Why is rain detrimental to the fuel economy?

Discussion in 'Prime Fuel Economy & EV Range' started by Gokhan, Dec 28, 2020.

  1. Gokhan

    Gokhan Active Member

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    Today we've had heavy rain in Los Angeles. On the route that I normally easily get 75–80 mpg (after accounting for the ~ 5% drop in the SOC) in HV driving, I only got 63 mpg.

    Why is this?

    My best guesses:
    • Water on the pavement causing hydrodynamic drag on the tires
    • Increased aerodynamic drag of air mixed with water
    Another guess:
    • Humidity decreasing the efficiency of the internal-combustion engine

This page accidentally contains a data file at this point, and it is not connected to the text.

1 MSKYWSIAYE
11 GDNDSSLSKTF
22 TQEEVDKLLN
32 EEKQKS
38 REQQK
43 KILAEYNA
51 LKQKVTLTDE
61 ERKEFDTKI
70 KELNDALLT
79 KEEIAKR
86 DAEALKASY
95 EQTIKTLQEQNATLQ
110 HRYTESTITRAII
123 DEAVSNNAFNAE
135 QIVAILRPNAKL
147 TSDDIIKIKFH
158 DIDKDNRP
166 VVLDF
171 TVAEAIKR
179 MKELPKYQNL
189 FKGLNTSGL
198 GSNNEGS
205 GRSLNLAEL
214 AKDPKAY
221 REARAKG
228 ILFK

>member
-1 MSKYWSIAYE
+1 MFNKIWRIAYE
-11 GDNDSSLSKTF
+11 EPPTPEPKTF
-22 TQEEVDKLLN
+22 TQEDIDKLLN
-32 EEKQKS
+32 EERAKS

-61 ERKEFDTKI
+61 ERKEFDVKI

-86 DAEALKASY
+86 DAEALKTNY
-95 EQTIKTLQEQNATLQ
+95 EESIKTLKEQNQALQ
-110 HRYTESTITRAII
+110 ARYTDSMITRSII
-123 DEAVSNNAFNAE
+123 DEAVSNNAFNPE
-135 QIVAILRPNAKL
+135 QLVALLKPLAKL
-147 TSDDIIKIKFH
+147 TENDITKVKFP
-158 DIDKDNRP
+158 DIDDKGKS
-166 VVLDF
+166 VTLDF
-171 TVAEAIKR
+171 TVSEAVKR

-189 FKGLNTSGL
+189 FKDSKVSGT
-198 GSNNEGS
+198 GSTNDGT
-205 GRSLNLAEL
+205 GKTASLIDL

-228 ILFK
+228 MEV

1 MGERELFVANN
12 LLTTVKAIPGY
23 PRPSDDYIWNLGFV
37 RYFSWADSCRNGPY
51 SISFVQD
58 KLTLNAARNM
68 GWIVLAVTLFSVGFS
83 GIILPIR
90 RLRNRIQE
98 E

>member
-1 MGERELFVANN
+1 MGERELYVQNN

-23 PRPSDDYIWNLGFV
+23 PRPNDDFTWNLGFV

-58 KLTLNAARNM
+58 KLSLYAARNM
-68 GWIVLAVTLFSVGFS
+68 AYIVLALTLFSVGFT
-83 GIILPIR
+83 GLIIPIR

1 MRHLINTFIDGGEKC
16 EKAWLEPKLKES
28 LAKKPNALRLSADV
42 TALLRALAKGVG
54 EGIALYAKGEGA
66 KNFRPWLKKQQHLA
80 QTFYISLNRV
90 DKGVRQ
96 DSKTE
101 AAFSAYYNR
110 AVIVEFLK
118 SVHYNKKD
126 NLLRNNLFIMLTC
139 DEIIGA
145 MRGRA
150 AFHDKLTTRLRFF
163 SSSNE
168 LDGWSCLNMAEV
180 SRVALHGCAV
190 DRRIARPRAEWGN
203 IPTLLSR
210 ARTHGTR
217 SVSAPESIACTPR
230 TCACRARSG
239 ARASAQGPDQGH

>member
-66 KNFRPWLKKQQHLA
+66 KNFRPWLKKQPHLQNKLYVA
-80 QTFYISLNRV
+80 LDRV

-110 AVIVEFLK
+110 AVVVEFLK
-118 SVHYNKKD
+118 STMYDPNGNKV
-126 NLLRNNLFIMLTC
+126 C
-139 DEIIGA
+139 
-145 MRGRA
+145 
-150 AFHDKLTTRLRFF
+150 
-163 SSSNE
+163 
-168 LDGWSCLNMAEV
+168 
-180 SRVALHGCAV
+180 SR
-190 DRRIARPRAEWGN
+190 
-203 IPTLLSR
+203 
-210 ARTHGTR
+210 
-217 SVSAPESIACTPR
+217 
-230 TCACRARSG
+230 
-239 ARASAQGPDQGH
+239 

Of course, it could be a combination of factors and there may be other factors.
     
  2. Rmay635703

    Rmay635703 Senior Member

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    Lower Temperatures are detrimental as well.

    rain does add drag
     
  3. Storm88000

    Storm88000 Member

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    There’s also debate if tire tread lasts longer in areas of the country that receive more rainfall. Wet roads = less friction = less tread ware?

    I haven’t a clue, but maybe they could be related. More rolling resistance.
     
  4. fuzzy1

    fuzzy1 Senior Member

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    A huge item:

    A lot of stationary water mass on the road, in the path of the tires, must be rapidly shoved out of the way. This requires continuously accelerating that considerable mass from zero to highway-ish speed, costing considerable energy or power.